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Most recent comments on "[KRACK] Your Encrypted WiFi Just Got Decrypted"

Posted by:

Sarah L
17 Oct 2017

Okay, keep calm about home router. What about the network at my public library? Safe as long as no one who knows how to work the KRACK vulnerability is at the library? Thanks for an article in a calm tone.

Posted by:

Dr. Sheldon Cooper
17 Oct 2017

Just in case your are wondering if both WPA2 Personal and Enterprise are affected, this is from the link Bob provided: "...the attack works against personal and enterprise Wi-Fi networks, against the older WPA and the latest WPA2 standard, and even against networks that only use AES."

Posted by:

17 Oct 2017

Thanks Bob for informing us.
Does Krack also allow an attacker to find out my wifi password or otherwise let him use my internet connection without my knowledge?
If so that'd be another headache to deal with...

Posted by:

17 Oct 2017

Thanks Bob for calmly explaining ... I must say the title got me over to the site to read this article immediately!

As to Sarah's comment, if I have read this article correctly you'd be OK at the library (et al) as long as you use sites with a padlock and/or https: for anything you wouldn't want "out there".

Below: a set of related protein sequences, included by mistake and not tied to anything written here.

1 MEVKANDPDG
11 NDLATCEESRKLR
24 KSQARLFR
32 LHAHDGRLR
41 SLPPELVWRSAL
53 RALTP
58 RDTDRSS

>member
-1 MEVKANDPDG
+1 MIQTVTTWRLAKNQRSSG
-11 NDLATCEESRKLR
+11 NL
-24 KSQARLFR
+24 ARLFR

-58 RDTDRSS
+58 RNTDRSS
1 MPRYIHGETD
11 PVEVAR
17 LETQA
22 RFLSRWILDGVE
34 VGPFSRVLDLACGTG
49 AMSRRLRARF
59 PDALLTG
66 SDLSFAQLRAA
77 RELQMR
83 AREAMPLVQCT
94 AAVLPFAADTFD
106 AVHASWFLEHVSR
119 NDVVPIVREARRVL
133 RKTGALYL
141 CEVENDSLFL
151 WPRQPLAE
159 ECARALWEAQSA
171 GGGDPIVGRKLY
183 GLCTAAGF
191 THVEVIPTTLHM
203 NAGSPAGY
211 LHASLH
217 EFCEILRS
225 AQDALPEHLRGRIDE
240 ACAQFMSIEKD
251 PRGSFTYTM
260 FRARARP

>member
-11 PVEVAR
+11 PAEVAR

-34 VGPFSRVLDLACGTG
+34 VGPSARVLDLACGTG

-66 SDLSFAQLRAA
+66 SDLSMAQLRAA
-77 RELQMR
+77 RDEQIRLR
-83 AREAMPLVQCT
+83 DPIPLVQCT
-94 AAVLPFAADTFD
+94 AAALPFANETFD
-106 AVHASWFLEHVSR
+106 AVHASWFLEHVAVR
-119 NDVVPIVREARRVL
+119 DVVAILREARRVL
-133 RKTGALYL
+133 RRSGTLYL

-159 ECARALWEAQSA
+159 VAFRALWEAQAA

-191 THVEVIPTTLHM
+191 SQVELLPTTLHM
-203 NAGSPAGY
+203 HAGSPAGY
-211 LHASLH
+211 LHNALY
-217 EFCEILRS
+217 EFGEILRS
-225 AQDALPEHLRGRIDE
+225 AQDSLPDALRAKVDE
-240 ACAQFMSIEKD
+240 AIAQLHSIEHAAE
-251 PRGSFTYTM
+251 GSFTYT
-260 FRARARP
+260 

Or as OK as you've ever been, because using any public system has it's own "risks". Which of course Bob has explained in other articles.

Posted by:

17 Oct 2017

Another reason to use VPN whenever possible.

Posted by:

Brian L
17 Oct 2017

I always use a free VPN called Jailbreak VPN on my laptop on home wifi and on my cellphone at home on wifi or on any public wifi. I have used Jailbreak VPN for close to a year now at home and away with no issues whatsoever. Check it out. Free piece of mind! www.jailbreakVPN.com

Posted by:

17 Oct 2017

There are several browser add-ons that force HTTPS.

Posted by:

17 Oct 2017

I remember when the Internet used to be fun. Now almost every month there are more warnings about hackers (some who have done HUGE damage), spammers, phishers etc. Really says something about human nature.

Posted by:

17 Oct 2017

Thanks Bob...this is the FIRST article that I read about KRACK (and I have read a bunch of them) that explains the part about being safe if your router is connected by a wire.